ria." But the clear message of the article was hostile to all three Asian powers.
Lattimore spent the first six months of 1938 in California, editing Pacific Affairs and writing Inner Asian Frontiers of China , a book that solidly established his scholarly reputation and continues as a classic to this day.
Pacific Affairs remained troublesome. Lattimore went far to include articles and letters representing all points of view, even those he personally rejected. One significant instance involved Edgar Snow. W. E. Wheeler II of San Francisco wrote a letter to the editor that Lattimore printed in the March 1938 issue. Wheeler was incensed at a favorable account of the Chinese Communists by Snow carried in a previous issue.
Snow found, as had Lattimore, that the Chinese Communists' temporary suspension of revolution in favor of land reform and rent control might win over many Chinese peasants to their cause. Wheeler could not believe this scenario. His own studies of Chinese history had led him to believe that the importance of the family, the power of the scholar-aristocracy, and the disreputability of the "vagabond" class from which the Communists came all combined to make it inconceivable that Mao and colleagues could ever come to power: "As an aim and a principle, Communism in China is doomed." Wheeler's contempt for Snow, and for the editor who accepted Snow's article, permeates his two-page diatribe.
Lattimore could not reach Snow for a rebuttal, so he made a few comments on Wheeler's letter himself. He was the soul of moderation. He observed that the consensus of those who had actually visited the Communist areas was that these were neither marauders nor vagabonds, nor were they insincere, and that the hold of the scholar-aristocracy was passing. Further, the Communist insistence on fighting Japan, which accounted for the moderation of their ideology, was a highly successful tactic. It capitalized on "the most passionately held ideal of the whole Chinese people—its claim to survival among the free nations." In the face of Wheeler's armchair theorizing, one might have expected a more vigorous response from an empiricist like Lattimore.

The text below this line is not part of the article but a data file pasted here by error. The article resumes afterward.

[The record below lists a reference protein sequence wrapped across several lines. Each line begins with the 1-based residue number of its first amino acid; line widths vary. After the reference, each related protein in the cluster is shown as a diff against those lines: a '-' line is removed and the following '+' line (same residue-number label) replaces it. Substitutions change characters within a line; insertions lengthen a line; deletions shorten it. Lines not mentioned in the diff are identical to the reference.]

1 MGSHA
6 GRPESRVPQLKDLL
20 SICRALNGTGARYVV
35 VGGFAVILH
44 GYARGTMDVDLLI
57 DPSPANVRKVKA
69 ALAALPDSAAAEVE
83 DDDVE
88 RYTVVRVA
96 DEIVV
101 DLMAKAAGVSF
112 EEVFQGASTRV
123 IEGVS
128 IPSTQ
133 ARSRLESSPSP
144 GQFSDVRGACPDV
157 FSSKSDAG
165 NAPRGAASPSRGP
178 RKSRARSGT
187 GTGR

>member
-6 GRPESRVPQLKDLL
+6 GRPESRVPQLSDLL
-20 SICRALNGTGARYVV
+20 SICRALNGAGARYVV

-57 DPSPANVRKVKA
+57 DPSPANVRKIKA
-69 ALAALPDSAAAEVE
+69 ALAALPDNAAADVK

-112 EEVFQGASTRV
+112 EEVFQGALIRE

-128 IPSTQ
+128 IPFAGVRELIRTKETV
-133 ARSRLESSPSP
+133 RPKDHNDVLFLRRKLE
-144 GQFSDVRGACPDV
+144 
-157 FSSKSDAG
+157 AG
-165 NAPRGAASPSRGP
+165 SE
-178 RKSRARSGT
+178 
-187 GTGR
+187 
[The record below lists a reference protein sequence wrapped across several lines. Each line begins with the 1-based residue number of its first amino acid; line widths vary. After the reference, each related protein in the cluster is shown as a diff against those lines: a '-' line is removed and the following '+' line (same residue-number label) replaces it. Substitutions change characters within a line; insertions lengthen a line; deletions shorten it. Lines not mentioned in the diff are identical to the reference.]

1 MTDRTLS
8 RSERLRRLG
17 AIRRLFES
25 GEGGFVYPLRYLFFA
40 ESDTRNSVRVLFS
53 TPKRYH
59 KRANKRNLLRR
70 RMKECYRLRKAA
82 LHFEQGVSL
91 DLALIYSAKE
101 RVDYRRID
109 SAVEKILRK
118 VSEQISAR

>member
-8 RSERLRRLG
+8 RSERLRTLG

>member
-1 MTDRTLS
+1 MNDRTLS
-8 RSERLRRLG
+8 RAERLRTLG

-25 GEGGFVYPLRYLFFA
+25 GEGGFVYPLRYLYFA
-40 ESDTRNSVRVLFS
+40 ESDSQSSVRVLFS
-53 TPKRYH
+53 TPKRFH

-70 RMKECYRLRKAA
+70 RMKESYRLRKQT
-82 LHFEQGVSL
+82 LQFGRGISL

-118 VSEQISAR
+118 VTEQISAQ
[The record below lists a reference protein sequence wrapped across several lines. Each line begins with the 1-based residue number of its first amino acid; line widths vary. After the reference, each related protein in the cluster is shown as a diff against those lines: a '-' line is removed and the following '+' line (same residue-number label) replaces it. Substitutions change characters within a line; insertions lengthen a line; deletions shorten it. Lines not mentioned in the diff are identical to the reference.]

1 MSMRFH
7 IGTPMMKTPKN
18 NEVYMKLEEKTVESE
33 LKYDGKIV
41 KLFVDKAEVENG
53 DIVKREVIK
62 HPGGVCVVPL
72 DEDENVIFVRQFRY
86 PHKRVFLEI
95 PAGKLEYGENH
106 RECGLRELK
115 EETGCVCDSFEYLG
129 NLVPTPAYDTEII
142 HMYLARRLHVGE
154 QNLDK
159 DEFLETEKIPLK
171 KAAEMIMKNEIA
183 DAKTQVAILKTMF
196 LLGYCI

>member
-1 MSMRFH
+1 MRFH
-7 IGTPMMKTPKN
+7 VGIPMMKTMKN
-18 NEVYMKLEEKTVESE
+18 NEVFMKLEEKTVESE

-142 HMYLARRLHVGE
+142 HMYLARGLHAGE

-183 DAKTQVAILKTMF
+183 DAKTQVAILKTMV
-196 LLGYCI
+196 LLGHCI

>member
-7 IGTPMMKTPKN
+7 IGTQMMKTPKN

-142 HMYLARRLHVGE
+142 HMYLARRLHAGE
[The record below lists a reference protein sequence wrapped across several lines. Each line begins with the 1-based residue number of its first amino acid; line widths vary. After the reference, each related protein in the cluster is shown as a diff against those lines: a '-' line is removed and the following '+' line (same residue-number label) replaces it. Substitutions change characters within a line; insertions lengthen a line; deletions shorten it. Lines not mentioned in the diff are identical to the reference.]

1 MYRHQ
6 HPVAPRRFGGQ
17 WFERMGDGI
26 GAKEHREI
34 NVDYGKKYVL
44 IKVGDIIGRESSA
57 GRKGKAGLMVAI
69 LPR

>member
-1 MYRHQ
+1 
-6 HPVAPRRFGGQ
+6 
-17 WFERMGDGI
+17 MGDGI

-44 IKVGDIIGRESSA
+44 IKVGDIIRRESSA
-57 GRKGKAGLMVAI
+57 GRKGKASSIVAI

Lattimore still hoped to get manuscripts for Pacific Affairs from the Soviets, but an incident in 1938 scotched that possibility for good. Lattimore sent an article he wanted to publish by the British economist L. E. Hubbard to Motylev for Soviet comment, as was the usual practice. Hubbard had written that economic conditions in Russia were deteriorating, and Motylev was furious. Nevertheless, there was no official Soviet response to Hubbard, so Lattimore published the article in the June 1938
issue, giving editorial footnotes and also carrying a companion piece with a more favorable view of the Soviet economy. Motylev was not mollified. There were no further Soviet contacts with the IPR, and in 1939 the Soviets even stopped paying their former two or three thousand dollar contribution to IPR. They had paid a total of $12,000 during their brief membership, a fraction of IPR's annual budget of more than $100,000.